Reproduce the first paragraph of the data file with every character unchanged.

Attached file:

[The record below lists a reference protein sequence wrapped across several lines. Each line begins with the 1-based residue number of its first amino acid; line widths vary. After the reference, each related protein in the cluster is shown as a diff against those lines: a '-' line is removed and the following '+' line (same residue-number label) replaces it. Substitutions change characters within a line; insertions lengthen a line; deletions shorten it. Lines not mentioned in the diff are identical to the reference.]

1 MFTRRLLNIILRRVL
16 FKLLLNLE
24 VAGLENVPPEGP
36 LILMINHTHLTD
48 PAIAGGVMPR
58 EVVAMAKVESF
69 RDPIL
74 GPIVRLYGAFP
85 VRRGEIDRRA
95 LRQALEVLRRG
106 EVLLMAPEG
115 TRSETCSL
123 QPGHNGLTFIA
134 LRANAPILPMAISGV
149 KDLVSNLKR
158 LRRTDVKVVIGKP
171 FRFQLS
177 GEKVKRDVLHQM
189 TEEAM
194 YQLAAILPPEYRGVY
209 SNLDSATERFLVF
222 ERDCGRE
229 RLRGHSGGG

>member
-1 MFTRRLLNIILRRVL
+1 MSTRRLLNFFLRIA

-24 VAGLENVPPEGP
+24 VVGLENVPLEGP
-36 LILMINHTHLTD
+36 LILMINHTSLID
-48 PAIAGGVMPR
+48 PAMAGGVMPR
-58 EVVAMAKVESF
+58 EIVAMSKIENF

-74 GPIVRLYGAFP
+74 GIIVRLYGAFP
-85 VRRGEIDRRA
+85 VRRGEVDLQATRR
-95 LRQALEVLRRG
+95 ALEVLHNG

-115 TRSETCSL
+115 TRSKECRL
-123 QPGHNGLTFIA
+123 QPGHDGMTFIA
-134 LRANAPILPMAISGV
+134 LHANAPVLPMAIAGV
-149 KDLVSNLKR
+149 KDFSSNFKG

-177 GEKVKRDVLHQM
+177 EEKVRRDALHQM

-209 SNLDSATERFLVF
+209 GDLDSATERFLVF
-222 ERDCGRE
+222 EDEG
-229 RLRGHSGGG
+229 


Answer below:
[The record below lists a reference protein sequence wrapped across several lines. Each line begins with the 1-based residue number of its first amino acid; line widths vary. After the reference, each related protein in the cluster is shown as a diff against those lines: a '-' line is removed and the following '+' line (same residue-number label) replaces it. Substitutions change characters within a line; insertions lengthen a line; deletions shorten it. Lines not mentioned in the diff are identical to the reference.]